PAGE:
Turf Marking

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Saturday, November 11, 2006

Once again, bastardizing Nick Hornby's playbook, I give you the stuff I read last week
  • John Cheever, "The Enormous Radio"
  • Joyce Carol Oates, "Poor Bibi"
  • Cory Doctorow, "Return to Pleasure Island"
  • Alison Lurie, "Counting Sheep"
  • Kelly Link, "Some Zombie Contingency Plans"
I know what I said and I have been reading some Doris Lessing this week. I just couldn't git 'r' done, unfortunately.

I was off to a good start with Cheever's "The Enormous Radio," the first of his work that I've read (at least I can't recall if I have before). "Chekhov of the suburbs" is right. I picked it because it's referred to in a few places as an example of magical realism. It's not García-Márquez (it's not meant to be) but it does use those elements to deliver an uncomfortable truth or two.

If two weeks ago, I had the experience of finding the story I now love the most, then this week I found the story I loathe. Hey, not every story will click with folks. I know this and Alison Lurie and Joyce Carol Oates certainly understand this. "Counting Sheep" was solid, and ironically, is the story that has my Passage of the Week. But when I got to the end, I found myself asking, "Are you serious?" That's not the story I loathe, though. By the end of "Poor Bibi," I felt that I just got my chain jerked. It was a case of when you think you've figured out the ending of a story and you're given clues to indicate that you're probably wrong, but then you find out you were right all along.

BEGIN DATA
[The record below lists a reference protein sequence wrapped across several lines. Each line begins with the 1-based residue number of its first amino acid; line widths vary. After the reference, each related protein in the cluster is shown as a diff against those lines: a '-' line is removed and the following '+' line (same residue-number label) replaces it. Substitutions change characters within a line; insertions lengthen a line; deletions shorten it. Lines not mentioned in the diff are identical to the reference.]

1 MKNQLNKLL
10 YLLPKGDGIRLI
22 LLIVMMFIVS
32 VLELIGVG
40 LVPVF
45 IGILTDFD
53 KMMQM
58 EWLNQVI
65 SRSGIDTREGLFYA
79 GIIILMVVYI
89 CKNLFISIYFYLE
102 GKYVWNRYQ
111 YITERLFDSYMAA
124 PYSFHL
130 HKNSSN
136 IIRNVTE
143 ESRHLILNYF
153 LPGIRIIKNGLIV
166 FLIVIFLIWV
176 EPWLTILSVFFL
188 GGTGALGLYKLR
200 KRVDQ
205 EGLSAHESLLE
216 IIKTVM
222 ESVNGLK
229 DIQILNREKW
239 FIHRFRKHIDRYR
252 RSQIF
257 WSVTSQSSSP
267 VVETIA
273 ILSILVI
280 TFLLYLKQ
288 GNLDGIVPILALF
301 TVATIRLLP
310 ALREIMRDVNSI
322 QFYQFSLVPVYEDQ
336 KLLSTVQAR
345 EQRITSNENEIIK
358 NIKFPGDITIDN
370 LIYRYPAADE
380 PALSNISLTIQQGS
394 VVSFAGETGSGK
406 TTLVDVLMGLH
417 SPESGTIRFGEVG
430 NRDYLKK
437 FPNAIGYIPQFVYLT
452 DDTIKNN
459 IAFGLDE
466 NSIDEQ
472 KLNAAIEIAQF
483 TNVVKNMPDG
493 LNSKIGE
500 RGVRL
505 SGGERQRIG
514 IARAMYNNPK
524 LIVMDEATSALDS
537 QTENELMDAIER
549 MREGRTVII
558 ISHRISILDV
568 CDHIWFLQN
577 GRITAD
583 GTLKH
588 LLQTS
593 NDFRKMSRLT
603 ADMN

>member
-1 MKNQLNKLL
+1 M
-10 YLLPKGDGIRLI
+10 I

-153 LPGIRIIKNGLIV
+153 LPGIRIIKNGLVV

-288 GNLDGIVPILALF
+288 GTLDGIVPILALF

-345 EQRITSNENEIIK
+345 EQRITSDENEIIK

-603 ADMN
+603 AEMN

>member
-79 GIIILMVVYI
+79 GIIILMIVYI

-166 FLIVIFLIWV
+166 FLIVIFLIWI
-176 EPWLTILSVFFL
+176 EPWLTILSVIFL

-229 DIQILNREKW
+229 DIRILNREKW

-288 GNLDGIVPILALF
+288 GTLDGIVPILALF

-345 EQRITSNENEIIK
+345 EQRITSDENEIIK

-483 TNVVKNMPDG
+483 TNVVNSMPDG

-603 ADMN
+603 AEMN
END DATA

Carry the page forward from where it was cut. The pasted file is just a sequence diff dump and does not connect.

I'm not 100% sure what "Pleasure Island" was about. Oh, I understood the plot (I think). And, I definitely like the way Doctorow seamlessly wove in disparate, unexplained sci-fi and fantasy elements into his story. Seriously, if I tried listing these elements separately, you'd think it was something he bogarted from Timothy Leary. But I can't say I got it on the first read. I'm not exactly sure when I'll get around to giving it a second one.

Kelly Link, as always, didn't let me down. There's nothing I can say about this story that I haven't said about her writing in general, already. Yet again, I was left with the feeling of "Why the fcuk do I bother?" One thing I will say about "Some Zombie Contingency Plans" is that the shoe that finally drops isn't necessarily the one you're expecting and I loved the way she pulled it off.

Whenever you tried to go for a walk or a picnic in the Lake District, the sheep had always got there first. Anywhere you might want to sit down, the turf had been churned by their muddy hooves and littered with their droppings, like greasy brown bunches of grapes.

-Alison Lurie, "Counting Sheep"
Next week: that freaking Lessing story already. Probably some Ellison, too.